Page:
Please Explain To Me Why Companies Ignore Their Customers?

This rant is a follow-up to the blog post challenging every CEO to, at least once in their career, wrap themselves in a blanket of customer feedback for an entire week. Invest just one week to gain the knowledge necessary to lead a successful customer-centric enterprise.

Please explain to me why companies ignore their customers? I don’t understand.

The business leaders I’ve encountered in my career are not ignorant, disinterested people. They are mostly intelligent, engaged individuals who are trying to build their careers and contribute to the success of their respective companies.

What I don’t understand, given this fertile ground of talent, is why so many businesses — and by extension their leadership — choose, by inaction, to ignore their customers.

I hear the excuses every day.

“It’s not my department. I’ve tried to get X department to engage but they said it wasn’t their role, so nobody does”.
“We just don’t have time. We can’t take on another project.”
“We have the systems in place, but no one is in charge”.
“We can’t change how the product/service is provided so how would engaging with customers matter”?
“After we complete effort XYZ we will be able to consider it”.

This persistent and purposeful decision to ignore customer feedback is not coming from small companies. It’s coming from companies who have the resources to prioritize their investment.

The data is everywhere and easy to spot.

It is easy to find companies with over 10,000, 50,000, even 100,000 1-Star reviews. Not total reviews, but customers who provided the lowest possible rating. What’s amazing is that for many of these brands, there is not a single company response to these disgruntled, yet high engaged customers. Not one “I’m sorry for your experience”. Not one “Please contact us so we can make this right”. Not one “We’re listening and we’re making changes”.

Reviews from One Store
Sample volume of reviews from only one source, for one location of thousands.

These are publicly traded companies with market capitalizations in the billions of dollars.

What would these companies be worth if they engaged with these customers? If they learned exactly what caused customer dissatisfaction? If they learned what worked in one store but didn’t work in another? What could these companies do if they understood exactly how tens of thousands of people compared them to their closest competitor? What would they be able to do if their customers told them the single most important thing they needed to do to regain their business?

These are not hypothetical questions. The millions of words contained in the customer feedback streams have the answers to every one of these questions. What’s great is that this information is collected for free, and there are incredibly low-cost tools to help mine the data. The systems available even make it easy to craft an enterprise-wide system for listening to and engaging customers.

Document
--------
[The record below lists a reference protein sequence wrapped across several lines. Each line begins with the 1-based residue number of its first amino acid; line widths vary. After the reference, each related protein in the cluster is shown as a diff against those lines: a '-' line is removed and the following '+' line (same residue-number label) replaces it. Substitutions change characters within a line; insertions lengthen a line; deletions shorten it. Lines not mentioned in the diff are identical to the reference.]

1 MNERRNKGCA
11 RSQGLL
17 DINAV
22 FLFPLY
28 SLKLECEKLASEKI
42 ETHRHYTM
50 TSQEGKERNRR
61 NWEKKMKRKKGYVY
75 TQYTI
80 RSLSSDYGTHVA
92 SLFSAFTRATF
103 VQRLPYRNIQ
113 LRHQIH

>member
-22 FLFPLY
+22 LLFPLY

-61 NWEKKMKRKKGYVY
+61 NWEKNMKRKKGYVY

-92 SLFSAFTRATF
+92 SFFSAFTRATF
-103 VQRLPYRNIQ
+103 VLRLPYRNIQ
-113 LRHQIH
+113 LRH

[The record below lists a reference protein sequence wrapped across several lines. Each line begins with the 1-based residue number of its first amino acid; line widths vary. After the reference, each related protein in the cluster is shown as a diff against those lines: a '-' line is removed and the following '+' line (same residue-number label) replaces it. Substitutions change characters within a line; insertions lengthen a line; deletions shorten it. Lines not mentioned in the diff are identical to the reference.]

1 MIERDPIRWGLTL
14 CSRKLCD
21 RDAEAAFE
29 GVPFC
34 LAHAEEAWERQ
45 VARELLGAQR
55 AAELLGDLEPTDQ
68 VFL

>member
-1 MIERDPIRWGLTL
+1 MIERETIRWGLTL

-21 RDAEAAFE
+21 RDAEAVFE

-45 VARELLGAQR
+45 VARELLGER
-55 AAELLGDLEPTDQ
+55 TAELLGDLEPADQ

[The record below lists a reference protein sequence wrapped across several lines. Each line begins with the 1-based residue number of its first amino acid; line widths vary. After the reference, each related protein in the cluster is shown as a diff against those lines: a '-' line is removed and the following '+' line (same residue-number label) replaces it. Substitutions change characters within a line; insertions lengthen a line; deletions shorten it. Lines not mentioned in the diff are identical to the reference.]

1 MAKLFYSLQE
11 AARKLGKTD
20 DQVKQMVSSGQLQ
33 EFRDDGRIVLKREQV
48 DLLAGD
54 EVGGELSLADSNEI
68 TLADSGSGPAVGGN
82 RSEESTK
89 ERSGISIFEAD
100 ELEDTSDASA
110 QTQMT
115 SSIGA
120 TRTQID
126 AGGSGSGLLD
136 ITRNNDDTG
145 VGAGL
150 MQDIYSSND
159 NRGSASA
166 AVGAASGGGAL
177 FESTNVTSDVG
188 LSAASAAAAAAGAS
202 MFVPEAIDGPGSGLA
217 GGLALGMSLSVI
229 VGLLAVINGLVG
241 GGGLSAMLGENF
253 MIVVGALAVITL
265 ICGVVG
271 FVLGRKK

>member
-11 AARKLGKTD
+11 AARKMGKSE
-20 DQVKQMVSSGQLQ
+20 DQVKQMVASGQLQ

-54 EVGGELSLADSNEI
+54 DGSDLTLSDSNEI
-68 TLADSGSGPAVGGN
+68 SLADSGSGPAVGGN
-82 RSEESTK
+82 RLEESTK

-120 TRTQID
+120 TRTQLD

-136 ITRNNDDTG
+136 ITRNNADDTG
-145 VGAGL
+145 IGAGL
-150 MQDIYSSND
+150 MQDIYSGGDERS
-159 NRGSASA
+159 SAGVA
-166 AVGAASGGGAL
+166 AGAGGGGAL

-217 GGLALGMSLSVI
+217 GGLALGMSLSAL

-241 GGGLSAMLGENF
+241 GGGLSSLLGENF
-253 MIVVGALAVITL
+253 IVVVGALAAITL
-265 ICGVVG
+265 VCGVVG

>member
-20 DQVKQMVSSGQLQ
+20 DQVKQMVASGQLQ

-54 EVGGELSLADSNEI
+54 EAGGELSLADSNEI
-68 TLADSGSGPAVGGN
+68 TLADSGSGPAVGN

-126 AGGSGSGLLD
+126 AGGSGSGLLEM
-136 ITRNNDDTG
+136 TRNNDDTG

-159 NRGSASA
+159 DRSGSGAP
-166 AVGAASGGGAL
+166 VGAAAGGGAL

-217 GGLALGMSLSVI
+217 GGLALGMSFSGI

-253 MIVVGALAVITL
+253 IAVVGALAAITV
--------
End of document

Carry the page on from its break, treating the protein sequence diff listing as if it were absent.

And you want to know the real kicker? The secret sauce that will generate tens of millions (possibly billions) of dollars in market capitalization for these brands because customers will automatically hold these brands in higher esteem? The incredibly simple act that will keep customers coming back? The brands just need to respond to the reviews.

Of course, it would be best to have the brands use the data to make the changes necessary to be more competitive and ultimately more successful. But absent operational change, all these brands need to do is show customers that they are listening.

It’s easy. It’s cost-effective. It’s impactful. It’s incredibly profitable.

Will they finally get around to it?

Probably not. Why? Because it’s “someone else’s job” or “they need to focus on something else right now”.

I’m so confident that they have something better to do that I’ll make an offer to the first publicly traded company with more than 1000 locations that contacts me in response to this post. I will give this company the research that answers the above questions and a system to manage and respond to reviews FREE FOR AN ENTIRE YEAR.

There, I’ve just removed one more little hurdle. It probably won’t matter.

So, I go back to my original question….Please explain to me why companies ignore their customers?


P.S. Thank goodness for the small and medium-sized business that are actively looking to disrupt industries where entrenched companies have better things to do that engage their customers — and to the few enterprises that “get it”.

Showing 2 comments
  • Linda Giles

    Why? Because these companies no longer care about the customer. It is ALL about the stockholders. I have written to various companies through the mail and email. I usually get a form letter in response that has nothing to do with my complaint or observation. Or, I get a form letter saying they’re sorry I’m not satisfied with their product and they send me coupons. (Why would I want coupons for items that I’m not satisfied with?)

  • Scotty No

    I’ll do you one further. I challenge every CEO to spend two days a year working either customer service in person…or in one of their phone positions, whatever the case may be. On the front lines. They will get a sense of what’s going on with customers, ways to improve products and services, raises morale with the cust serv reps, and allows the CEO to see what’s actually happening in the most important department in his/her company. It boggles the mind that this isnt SOP everywhere. How can so called “leaders” continually and habitually fail in this respect? simple… if you arent doing this…’re a bad CEO who people probably dont like working for. If you are already doing this, then do you have any openings? 🙂

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